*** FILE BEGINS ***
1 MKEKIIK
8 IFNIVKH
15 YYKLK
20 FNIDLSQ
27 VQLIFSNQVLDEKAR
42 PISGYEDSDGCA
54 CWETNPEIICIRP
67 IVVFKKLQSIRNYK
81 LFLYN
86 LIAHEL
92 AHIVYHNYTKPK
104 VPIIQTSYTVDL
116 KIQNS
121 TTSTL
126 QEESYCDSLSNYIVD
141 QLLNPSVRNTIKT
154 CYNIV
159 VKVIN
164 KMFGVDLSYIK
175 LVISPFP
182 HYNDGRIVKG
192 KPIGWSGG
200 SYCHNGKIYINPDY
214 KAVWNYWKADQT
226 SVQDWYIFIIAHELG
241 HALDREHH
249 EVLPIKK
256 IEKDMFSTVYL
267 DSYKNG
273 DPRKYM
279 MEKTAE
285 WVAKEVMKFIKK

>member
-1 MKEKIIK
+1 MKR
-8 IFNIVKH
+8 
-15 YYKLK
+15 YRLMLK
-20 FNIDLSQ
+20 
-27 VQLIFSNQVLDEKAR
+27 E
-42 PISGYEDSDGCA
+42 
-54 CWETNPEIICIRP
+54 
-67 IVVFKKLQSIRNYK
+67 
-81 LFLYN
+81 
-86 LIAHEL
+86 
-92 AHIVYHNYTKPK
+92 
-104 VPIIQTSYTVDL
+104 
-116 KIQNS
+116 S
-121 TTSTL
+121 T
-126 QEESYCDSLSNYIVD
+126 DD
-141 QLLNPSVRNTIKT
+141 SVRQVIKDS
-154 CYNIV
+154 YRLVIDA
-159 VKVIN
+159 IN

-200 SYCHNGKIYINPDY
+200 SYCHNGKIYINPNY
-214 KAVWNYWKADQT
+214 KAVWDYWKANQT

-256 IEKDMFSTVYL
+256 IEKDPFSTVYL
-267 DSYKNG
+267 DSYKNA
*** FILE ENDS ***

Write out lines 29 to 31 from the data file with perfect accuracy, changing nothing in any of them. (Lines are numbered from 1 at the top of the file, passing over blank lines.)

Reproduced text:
267 DSYKNG
273 DPRKYM
279 MEKTAE